We routinely monitor for over 150 contaminants in your drinking water according to Federal and State laws. The tables below list all the drinking water contaminants that we detected in the last round of sampling for each particular contaminant group.  The presence of contaminants does not necessarily indicate that water poses a health risk.  Unless otherwise noted, the data presented in this table is from testing done January 1 through December 31, 2022.  The EPA and the State allow us to monitor for certain contaminants less than once per year because the concentrations of these contaminants are not expected to vary significantly from year to year.  Some of the data, though representative of the water quality, is more than one year old.


Tables of Detected Contaminants 


Microbiological Contaminants in the Distribution System 

Contaminant (units)


MCL Violation Y/N Your Water MCLG


MCL Likely Source of Contamination

Total Coliform Bacteria

(presence or absence)

N/A N/A N/A TT* Naturally present in the environment
E. coli


(presence or absence)


N Absent 0 Routine and repeat samples are total coliform-positive and either is E. coli-positive or system fails to take repeat samples following E. coli-positive routine sample or system fails to analyze total coliform-positive repeat sample for E. coli 



Note:  If either an original routine sample and/or its repeat samples(s) are E. coli positive, a Tier 1 violation exists.

Human and animal fecal waste



Contaminant (units)


Treatment Technique (TT) Violation



Your Water MCLG  


Treatment Technique (TT)

Violation if:


Likely Source of Contamination
Turbidity (NTU)  –  Highest single turbidity measurement N                         0.095 NTU N/A  

Turbidity  > 1  NTU


Soil runoff
Turbidity (NTU)  –  Lowest monthly percentage (%) of samples meeting turbidity limits N                    100   % N/A  

Less than 95% of monthly turbidity measurements are <  0.3 NTU


* Turbidity is a measure of the cloudiness of the water. We monitor it because it is a good indicator of the effectiveness of our filtration system. The turbidity rule requires that 95% or more of the monthly samples must be less than or equal to 0.3 NTU.

 Nitrate/Nitrite Contaminants

Contaminant (units)


Sample Date MCL Violation Y/N Your Water Range  Low – High MCLG MCL Likely Source of Contamination
Nitrate (as Nitrogen) (ppm)  


N ND N/A 10 10 Runoff from fertilizer use; leaching from septic tanks, sewage; erosion of natural deposits

Nitrate: Nitrate in drinking water at levels above 10 ppm is a health risk for infants of less than six months of age. High nitrate levels in drinking water can cause blue baby syndrome. Nitrate levels may rise quickly for short periods of time because of rainfall or agricultural activity. If you are caring for an infant you should ask advice from your health care provider.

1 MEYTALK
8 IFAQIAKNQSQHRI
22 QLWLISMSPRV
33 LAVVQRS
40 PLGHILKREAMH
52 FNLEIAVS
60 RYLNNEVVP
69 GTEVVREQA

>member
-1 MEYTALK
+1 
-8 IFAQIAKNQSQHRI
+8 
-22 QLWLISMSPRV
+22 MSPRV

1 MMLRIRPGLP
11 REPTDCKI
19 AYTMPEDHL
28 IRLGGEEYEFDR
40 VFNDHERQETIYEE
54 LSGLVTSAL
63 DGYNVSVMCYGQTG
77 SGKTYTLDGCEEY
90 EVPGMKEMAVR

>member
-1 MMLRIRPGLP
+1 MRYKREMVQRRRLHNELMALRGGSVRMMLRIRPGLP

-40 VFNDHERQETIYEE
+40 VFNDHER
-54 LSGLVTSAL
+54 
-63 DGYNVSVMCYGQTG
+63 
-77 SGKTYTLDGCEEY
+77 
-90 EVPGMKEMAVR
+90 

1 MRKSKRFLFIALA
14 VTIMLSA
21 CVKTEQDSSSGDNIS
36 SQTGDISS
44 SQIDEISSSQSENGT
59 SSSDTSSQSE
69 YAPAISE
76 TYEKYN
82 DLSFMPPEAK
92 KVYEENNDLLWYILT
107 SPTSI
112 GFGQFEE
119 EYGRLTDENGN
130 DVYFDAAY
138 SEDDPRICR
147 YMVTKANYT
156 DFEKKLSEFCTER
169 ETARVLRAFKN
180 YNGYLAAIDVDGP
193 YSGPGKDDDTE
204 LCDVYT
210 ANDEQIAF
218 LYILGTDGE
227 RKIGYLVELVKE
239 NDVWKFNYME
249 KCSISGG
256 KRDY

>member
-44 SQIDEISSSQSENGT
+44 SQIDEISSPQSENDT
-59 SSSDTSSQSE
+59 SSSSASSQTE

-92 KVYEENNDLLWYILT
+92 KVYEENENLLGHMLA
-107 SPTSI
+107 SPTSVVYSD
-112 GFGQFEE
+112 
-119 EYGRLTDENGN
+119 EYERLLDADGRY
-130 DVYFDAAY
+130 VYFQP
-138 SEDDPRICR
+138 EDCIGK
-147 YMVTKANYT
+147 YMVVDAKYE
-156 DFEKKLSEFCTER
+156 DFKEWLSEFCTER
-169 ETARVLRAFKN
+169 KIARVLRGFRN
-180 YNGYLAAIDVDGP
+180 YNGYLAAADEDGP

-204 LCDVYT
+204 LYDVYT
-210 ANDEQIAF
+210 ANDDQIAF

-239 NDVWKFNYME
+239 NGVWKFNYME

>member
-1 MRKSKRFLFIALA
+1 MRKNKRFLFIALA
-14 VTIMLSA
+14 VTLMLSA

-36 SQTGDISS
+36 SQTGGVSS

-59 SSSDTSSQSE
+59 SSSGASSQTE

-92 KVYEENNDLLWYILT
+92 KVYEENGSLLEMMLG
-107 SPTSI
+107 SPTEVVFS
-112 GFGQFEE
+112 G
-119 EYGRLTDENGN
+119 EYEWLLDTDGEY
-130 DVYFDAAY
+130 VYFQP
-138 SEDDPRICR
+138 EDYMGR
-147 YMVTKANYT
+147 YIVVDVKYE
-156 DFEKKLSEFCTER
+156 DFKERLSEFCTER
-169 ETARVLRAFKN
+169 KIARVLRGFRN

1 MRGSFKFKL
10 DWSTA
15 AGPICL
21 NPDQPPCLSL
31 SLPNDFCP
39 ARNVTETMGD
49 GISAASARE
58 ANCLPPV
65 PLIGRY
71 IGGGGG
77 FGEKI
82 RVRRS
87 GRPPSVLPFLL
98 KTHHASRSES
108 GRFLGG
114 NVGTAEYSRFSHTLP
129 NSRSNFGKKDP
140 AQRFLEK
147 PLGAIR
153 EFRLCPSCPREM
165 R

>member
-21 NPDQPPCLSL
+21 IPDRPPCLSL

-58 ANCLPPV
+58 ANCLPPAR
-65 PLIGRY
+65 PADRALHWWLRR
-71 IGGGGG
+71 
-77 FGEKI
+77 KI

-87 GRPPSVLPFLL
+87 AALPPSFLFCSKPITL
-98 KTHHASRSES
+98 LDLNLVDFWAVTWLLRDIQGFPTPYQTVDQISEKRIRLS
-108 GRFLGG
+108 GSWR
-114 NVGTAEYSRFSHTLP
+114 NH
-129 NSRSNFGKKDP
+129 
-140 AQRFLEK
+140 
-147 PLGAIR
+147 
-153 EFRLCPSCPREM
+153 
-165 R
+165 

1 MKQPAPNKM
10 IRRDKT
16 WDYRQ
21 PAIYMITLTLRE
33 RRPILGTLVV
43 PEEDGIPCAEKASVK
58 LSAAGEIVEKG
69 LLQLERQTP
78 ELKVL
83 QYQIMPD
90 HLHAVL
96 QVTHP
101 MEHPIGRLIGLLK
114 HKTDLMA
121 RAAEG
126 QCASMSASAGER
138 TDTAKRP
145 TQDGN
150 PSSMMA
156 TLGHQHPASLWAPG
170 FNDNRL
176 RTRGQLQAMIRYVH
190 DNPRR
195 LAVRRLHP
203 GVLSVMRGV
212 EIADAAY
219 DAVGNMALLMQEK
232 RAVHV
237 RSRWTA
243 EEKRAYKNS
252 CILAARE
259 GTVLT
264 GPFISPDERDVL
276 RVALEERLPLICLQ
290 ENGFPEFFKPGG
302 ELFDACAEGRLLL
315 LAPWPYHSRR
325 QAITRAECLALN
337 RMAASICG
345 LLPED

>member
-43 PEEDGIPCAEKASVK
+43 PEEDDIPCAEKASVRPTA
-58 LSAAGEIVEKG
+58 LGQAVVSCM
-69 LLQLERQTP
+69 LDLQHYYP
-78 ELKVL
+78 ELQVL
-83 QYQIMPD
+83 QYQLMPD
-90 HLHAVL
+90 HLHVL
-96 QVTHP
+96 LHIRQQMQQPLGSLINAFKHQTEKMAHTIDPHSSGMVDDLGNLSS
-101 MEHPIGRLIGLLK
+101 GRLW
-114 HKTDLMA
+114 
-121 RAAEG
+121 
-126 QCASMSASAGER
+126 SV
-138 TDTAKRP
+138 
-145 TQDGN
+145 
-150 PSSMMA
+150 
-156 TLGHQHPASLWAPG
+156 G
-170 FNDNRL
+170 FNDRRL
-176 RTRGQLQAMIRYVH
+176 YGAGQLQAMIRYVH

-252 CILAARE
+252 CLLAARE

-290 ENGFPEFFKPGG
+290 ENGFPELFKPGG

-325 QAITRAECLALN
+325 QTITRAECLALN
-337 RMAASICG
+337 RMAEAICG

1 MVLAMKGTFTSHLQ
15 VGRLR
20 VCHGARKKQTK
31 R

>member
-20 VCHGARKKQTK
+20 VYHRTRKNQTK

Lead and Copper Contaminants

Contaminant (units)


Sample Date Your Water Number of sites found above the AL MCLG AL Likely Source of Contamination
Copper (ppm)


(90th percentile)

2022 0.108 ppm 0 1.3 AL=1.3 Corrosion of household plumbing systems; erosion of natural deposits
Lead  (ppb)


(90th percentile)


< 3 ppb


1 0 AL=15 Corrosion of household plumbing systems;  erosion of natural deposits

Total Organic Carbon (TOC)

Contaminant (units)



TT Violation Y/N Your Water (RAA Removal Ratio) Range Monthly Removal Ratio: Low – High MCLG TT Likely Source of Contamination Compliance Method: (Step 1 or ACC#__)
Total Organic Carbon (removal ratio)



N 1.93 1.00 – 2.86 N/A TT Naturally present in the environment  

ACC  1

 Disinfectant Residuals Summary



Year Sampled MRDL Violation: Y/N Your Water: (highest RAA) Range: Low – High MRDLG MRDL Likely Source of Contamination
Chlorine (ppm)  





0.74 ppm


0.2   –   1.37 ppm

4 4.0 Water additive used to control microbes

Stage 2 Disinfection Byproduct Compliance – Based upon Locational Running Annual Average (LRAA)

Disinfection Byproduct Year Sampled MCL  Violation: Y/N Your Water (highest LRAA) Range Low – High MCLG MCL Likely Source of Contamination

TTHM  (ppb)




Byproduct of drinking water disinfection







49 ppb  

21   –   68 ppb












22 ppb  

11   –   33 ppb







HAA5  (ppb)




Byproduct of drinking water disinfection





19 ppb  

15   –   27 ppb











24 ppb  

17   –   37 ppb







  Some people who drink water containing trihalomethanes in excess of the MCL over many years may experience problems with their liver, kidneys, or central nervous systems, and may have an increased risk of getting cancer.

 Some people who drink water containing haloacetic acids in excess of the MCL over many years may have an increased risk of getting cancer.

 The PWS Section requires monitoring for other misc. contaminants, some for which the EPA has set national secondary drinking water standards (SMCLs) because they may cause cosmetic effects or aesthetic effects (such as taste, odor, and/or color) in drinking water.  The contaminants with SMCLs normally do not have any health effects and normally do not affect the safety of your water.

 Other Miscellaneous Water Characteristics Contaminants

Contaminant (units)


Sample Date Your Water Range Low – High SMCL
Sodium (ppm)






11.14 ppm



11.4 – 11.4 ppm


7.96 – 7.96



6.5 to 8.5

 Additional Monitoring of Other Contaminants

 Untreated Source Water

Contaminant (units)


Sample Date Your Water Range Low – High
E-Coli  (E Coli per 100 ml)



2017 4.53 E-Coli per 100 ML 0.0  –  24.6 E-Coli per   100 ml